Plugin Development

Opal Plugins extend the functionality of Items in Opal. Opal comes with several built-in plugins, like Images, which allow you to upload images to an Item. In this guide, we'll show you how to create an Opal plugin, called Event, which will allow you to schedule events for items. Check out the entire source code for this plugin here.

Getting Started

Plugin Structure

Opal Plugins are currently stored and accessed as Rails Plugins. This means when a Opal user installs your theme, they'll stored in the vendor/plugins directory of Opal. This also means that your model, views, controllers, translations, routes, and other rails goodies will be contained inside the plugin directory.

It's probably easiest if you create and develop your Opal plugin inside your own Opal application. This will make it easy to test, install, and deploy.

Naming Convention

When creating a new Opal plugin, please prefix the plugin directory with opal_. Since we'll be creating an plugin for Events, let's name our directory opal_events.

Plugin Installation

When a user installs your plugin from the Opal Interface, Opal will automatically copy it into the vendor/plugin directory, load your plugin's model(which is stored in app/models within your plugin), and call your model's class method: install(eg: PluginEvent.install). Similarly, when a user uninstalls the plugin, the uninstall class method is called. You can have this method do whatever you want, but you'll probably want to create the Plugin record first.

Each plugin in Opal has one instance/record of the Opal System Model: Plugin. Once this record is created, Users will then see your plugin in the Plugins pages of the Opal Administration Section. This record allows the user to rearrange/sort plugins, disable/enable the plugin, edit settings, and other cool stuff. Here's an example of how to create a Plugin record during the install method:

plugin = Plugin.create(:name => "Event", :is_enabled => "1", :is_builtin => "0")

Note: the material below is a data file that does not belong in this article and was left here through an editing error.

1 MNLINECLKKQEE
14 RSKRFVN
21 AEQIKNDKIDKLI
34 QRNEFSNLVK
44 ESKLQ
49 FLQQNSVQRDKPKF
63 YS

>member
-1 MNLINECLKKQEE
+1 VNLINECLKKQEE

Next, we'll create your plugin's table for storing data that belongs to a particular item. This is the part where you define what attributes your plugin will have. We'll create this table using ActiveRecord's Migration library:

      ActiveRecord::Migration.create_table :plugin_events do |t|
       t.column :item_id, :integer, :nil => false
       t.column :user_id, :integer, :nil => false
       t.column :title, :string
       t.column :description, :text
       t.column :date, :datetime # date of event
       t.column :price, :string
       t.column :created_at, :datetime 
       t.column :updated_at, :datetime 
       t.column :is_approved, :boolean, :default => false  

Create your Controllers & Views

Next, start creating your controllers and views the app directory of your plugin. This is where the real customization happens, you can make your controllers interact with your new plugin however you'd like, and you can customize your views to fit your visual needs.

Packaging & Publishing

Once you're done creating your plugin, archive it into a zip file. This will allow users to install plugins from Opal's interface. Then, if you'd like to release your plugin to the public, host it over at Customize for free!

Multi-Language Support

Since Opal has multi-language support, you can also add internationalization translations to your plugin. Opal uses Rails' I18n library, you can do this by creating a locale directory in your plugin directory. Here's what the path to a typical locale directory looks like:


A translation file for each language you want to support will be stored in this directory. For example, if I was making an English translation for my plugin, I would create the file: en.yml with the following contents:

          description: Events happening for an Item.
          title: Display Upcoming Events
          description: Display Upcoming Events on Homepage.                  
        one: Event
        other: Events
        title: Title

To get the name of your plugin in views and controllers, always use model_name.human, which will generate the name of your plugin by the model's name, or look up a translated name(if one exists). Here's an example:

puts "Hey I just made an plugin called " + PluginExample.model_name.human # returns "Hey I just made a plugin called Event"